Continuing my last article, I promise to cover in detail the On-Cloud infrastructure but recently there was an incident happening last week. So let me step back and discuss this error and how to analyze and solve it.

Last week, Wednesday 24th the Linux VM on VMware suddenly crashed due to SAS (RAID 0) hard disk failure. To avoid loss of the virtual machine I’ve decided to move it to another hard disk while looking for the replacement online. It took hours to copy the virtual machine but luckily the files were intact and able to boot normally. Unfortunately, somehow the database MySQL that stores the Rancher Master failed to start. So, I decided to take a break and revisit later in the evening after office hours. 😊

First, to know what has happened, I need to investigate the database log file inside the MySQL application folder, which is in my case inside the directory /var/mysql. This might be different from other Linux distributions. After that, I try to find the <hostname>.err file to see the text log inside with the following command.

$ cat <hostname>.err

Once displayed, I need to search the log that contains [ERROR] to identify the issue. Below is the sample text log.

2024-01-24  7:23:32 0 [ERROR] InnoDB: Missing MLOG_CHECKPOINT at 255886398 between the checkpoint 255886398 and the end 255886336.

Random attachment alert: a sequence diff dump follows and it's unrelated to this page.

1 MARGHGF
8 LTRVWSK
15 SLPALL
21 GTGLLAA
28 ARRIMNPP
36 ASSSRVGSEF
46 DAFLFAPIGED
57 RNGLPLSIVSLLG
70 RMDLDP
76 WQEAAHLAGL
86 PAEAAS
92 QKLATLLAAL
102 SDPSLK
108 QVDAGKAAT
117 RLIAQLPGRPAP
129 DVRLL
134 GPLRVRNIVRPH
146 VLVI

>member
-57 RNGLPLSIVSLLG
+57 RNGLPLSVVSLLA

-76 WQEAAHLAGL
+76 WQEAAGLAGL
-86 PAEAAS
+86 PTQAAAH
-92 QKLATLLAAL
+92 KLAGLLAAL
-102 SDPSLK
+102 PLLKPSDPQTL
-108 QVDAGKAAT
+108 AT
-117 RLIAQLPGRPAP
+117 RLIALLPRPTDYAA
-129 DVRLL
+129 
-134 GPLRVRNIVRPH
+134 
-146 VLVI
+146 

2024-01-24  7:23:32 0 [ERROR] InnoDB: Plugin initialization aborted with error Generic error
2024-01-24  7:23:32 0 [Note] InnoDB: Starting shutdown…
2024-01-24  7:23:32 0 [ERROR] Plugin ‘InnoDB’ init function returned error.
2024-01-24  7:23:32 0 [ERROR] Plugin ‘InnoDB’ registration as a STORAGE ENGINE failed.
2024-01-24  7:23:32 0 [Note] Plugin ‘FEEDBACK’ is disabled.
2024-01-24  7:23:32 0 [ERROR] Unknown/unsupported storage engine: InnoDB
2024-01-24  7:23:32 0 [ERROR] Aborting

Inside the log file, I noticed the error message ‘InnoDB Missing MLOG_CHECKPOINT at [num] between the checkpoint [num] and the end [num],’ which might be the cause for MySQL failing to start. I prefer to do my research in the evening before bedtime, as it is the best time with fewer distractions from my kids and cats 😸. After spending around an hour digging through the internet, I found the solution.

Various factors can lead to a malfunction in a SQL database, but the error I’ve found specifically pertains to MySQL and MariaDB database connections. In the context of these relational databases, InnoDB serves as a storage engine. A critical component within InnoDB is the redo log, a disk-based data structure employed during crash recovery to rectify data modified by incomplete transactions. Essentially, the redo log captures encoded instructions for altering table data.

To delve a bit deeper, the redo log manifests as files labeled ib_logfileX, with the placeholder ‘X’ denoting a numerical value. These files are instrumental during crash recovery scenarios. Periodically, InnoDB initiates a checkpoint process, which plays a pivotal role in determining the log files that require flushing. This checkpoint mechanism aids in maintaining data integrity and consistency within the database.

From the above explanation, the solution to make MySQL start normally again is to delete the InnoDB log files with the following commands in Linux:

$ sudo rm ib_logfile*

Once confirmed to be deleted, I then try to start the database again, and tadaaa! MySQL successfully started 🎉

Stay tuned for my next article where I’ll dive into the details of On-Cloud infrastructure.